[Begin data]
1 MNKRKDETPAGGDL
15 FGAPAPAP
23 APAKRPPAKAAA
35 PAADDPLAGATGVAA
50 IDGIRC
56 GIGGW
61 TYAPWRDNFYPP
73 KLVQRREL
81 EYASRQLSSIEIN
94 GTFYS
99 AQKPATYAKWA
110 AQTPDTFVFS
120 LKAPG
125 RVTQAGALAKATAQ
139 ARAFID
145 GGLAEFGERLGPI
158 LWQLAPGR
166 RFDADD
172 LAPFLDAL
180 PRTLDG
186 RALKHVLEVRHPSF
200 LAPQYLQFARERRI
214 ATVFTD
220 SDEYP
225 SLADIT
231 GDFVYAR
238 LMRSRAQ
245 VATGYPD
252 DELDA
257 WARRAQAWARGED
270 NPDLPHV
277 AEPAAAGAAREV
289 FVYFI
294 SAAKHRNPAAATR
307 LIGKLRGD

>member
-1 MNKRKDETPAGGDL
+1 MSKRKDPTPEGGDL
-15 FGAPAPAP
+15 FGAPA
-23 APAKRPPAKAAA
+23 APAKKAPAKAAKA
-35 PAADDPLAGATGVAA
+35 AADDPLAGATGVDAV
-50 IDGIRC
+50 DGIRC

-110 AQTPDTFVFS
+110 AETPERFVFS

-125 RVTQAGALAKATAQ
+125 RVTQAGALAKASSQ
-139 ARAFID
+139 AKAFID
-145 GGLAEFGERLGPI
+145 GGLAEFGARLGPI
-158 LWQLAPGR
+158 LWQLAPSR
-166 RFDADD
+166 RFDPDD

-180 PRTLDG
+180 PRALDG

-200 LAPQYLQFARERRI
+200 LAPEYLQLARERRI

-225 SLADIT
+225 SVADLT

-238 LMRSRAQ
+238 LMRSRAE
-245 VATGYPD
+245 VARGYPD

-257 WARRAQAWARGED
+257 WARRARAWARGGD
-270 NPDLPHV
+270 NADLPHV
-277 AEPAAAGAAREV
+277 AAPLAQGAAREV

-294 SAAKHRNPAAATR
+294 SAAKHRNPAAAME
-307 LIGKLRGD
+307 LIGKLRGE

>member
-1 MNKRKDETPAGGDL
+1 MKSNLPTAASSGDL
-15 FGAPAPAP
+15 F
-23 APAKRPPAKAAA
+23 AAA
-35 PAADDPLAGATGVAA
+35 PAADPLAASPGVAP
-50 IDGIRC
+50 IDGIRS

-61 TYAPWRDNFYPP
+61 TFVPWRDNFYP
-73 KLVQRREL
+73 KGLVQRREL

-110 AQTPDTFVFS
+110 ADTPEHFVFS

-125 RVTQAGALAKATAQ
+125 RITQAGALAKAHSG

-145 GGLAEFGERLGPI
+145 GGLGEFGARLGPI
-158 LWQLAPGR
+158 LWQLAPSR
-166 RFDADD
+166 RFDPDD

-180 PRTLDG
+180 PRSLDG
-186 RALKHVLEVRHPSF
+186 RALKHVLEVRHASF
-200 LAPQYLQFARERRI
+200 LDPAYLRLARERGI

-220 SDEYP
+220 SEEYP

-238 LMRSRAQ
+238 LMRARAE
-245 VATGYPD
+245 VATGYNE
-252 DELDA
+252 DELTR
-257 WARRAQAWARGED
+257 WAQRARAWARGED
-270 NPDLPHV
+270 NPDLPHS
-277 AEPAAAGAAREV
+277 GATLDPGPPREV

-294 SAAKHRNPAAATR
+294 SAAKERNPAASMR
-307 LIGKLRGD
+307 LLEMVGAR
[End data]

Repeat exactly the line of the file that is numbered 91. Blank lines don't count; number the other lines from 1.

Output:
+61 TFVPWRDNFYP